Legendary Italian actor Alberto Sordi, a figurehead of the Commedia all'Italiana, has died in Rome at the age of 82.

With his instantly recognisable thick Roman accent and deep voice, Sordi began his 60-year acting career at the age of 16.

He was a symbol of national pride for several generations of Italians, who identified with his screen portrayals of the "quintessential Italian" complete with sharp comic edge and endearing foibles.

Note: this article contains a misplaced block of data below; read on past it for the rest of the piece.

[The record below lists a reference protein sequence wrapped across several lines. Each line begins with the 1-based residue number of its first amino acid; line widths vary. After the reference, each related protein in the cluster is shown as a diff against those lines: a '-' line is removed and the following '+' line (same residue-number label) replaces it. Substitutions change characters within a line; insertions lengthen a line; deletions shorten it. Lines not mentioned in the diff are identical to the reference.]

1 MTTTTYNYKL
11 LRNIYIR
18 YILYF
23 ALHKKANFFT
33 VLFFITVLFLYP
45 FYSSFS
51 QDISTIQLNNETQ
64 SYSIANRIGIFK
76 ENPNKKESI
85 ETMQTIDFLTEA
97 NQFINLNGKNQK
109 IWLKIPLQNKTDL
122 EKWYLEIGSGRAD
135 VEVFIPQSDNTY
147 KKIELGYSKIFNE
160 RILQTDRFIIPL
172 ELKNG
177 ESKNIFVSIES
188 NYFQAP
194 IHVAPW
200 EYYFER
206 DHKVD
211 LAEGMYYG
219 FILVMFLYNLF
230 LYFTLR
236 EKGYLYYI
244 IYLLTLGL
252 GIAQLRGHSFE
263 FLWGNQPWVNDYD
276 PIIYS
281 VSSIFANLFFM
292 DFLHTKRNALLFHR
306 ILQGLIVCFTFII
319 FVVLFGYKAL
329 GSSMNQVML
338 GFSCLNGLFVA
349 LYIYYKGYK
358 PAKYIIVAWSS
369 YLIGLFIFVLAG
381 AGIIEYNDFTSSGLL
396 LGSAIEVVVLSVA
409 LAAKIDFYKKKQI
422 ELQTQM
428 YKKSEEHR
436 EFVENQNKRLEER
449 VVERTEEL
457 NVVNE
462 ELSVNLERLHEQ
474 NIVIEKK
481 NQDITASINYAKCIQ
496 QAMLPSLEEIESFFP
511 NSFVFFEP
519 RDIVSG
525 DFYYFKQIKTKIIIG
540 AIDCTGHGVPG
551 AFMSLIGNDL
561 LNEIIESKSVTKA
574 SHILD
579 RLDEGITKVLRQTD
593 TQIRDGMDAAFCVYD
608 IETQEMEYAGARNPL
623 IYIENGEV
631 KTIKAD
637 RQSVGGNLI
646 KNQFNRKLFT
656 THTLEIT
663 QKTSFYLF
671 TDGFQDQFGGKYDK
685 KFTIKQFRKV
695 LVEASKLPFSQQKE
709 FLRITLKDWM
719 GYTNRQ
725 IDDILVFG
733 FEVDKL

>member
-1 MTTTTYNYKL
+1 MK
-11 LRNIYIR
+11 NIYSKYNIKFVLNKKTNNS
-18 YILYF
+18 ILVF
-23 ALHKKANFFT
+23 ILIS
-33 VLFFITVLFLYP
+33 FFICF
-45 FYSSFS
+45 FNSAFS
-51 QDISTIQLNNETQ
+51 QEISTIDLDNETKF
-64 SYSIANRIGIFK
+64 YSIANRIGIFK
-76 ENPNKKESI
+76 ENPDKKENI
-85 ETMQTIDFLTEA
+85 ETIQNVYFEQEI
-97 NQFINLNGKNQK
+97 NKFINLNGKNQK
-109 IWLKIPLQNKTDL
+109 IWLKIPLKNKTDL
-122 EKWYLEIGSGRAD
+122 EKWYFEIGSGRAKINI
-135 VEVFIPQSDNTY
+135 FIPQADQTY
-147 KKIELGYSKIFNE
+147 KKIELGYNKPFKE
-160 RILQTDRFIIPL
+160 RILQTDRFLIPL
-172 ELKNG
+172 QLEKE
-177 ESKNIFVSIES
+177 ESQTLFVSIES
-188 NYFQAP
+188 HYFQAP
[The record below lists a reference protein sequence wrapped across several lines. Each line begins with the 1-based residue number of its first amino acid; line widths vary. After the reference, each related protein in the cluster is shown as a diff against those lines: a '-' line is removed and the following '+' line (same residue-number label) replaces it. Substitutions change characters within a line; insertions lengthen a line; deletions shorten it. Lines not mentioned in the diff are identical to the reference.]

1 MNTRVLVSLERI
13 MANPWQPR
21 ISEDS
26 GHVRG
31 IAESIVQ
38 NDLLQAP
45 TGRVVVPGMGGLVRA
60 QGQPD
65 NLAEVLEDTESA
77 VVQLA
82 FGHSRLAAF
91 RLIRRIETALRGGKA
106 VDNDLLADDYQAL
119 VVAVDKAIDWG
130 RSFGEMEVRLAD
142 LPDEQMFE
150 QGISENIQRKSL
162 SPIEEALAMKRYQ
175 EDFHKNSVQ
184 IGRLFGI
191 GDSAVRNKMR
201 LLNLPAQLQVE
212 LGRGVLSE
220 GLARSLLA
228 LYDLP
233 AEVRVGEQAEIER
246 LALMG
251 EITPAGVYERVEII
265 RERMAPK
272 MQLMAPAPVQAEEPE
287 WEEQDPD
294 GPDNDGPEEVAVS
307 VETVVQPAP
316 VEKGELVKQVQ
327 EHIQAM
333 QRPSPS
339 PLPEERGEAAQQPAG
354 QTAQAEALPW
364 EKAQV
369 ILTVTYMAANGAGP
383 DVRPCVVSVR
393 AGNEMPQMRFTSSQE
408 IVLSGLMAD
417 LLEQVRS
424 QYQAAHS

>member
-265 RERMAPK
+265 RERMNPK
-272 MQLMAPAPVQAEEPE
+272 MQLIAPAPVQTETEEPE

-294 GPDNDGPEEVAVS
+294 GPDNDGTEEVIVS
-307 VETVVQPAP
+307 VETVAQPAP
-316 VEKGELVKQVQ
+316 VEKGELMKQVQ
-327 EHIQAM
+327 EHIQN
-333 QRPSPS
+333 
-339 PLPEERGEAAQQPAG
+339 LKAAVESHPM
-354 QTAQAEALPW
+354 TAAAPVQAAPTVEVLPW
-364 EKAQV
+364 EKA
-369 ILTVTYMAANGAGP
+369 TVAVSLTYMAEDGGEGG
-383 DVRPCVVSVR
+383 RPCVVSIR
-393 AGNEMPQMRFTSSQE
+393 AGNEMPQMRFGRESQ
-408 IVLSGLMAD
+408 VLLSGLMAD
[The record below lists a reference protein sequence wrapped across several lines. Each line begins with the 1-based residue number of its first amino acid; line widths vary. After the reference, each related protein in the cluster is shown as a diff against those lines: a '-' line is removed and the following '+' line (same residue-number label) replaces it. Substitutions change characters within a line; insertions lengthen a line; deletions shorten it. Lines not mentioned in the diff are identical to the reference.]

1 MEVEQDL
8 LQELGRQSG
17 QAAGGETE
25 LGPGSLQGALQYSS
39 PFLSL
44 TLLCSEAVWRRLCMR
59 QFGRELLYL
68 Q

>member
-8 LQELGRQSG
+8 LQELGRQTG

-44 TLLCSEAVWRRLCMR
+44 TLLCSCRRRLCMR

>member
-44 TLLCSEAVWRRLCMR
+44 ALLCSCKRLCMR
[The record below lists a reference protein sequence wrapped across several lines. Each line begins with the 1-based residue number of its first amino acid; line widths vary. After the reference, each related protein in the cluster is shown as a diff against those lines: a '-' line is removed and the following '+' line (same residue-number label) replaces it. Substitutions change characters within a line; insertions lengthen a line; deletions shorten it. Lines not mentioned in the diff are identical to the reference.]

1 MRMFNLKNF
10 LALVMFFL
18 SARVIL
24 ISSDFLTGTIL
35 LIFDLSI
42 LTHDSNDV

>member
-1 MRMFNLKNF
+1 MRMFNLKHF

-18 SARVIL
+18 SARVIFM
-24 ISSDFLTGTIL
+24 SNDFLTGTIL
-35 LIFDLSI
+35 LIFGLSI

Among Sordi's most famous credits are Federico Fellini's I Vitelloni (1953), Steno's Un Americano a Roma (1954), Mario Monicelli's The Great War (1959), Dino Risi's Una Vita Difficile (1961) and a string of films directed by Luigi Comencini.

Sordi also wrote and directed a number of movies, including most recently 1998's Forbidden Encounters.

In 1999, the city of Rome nominated him honorary Mayor for a day to celebrate his 80th birthday.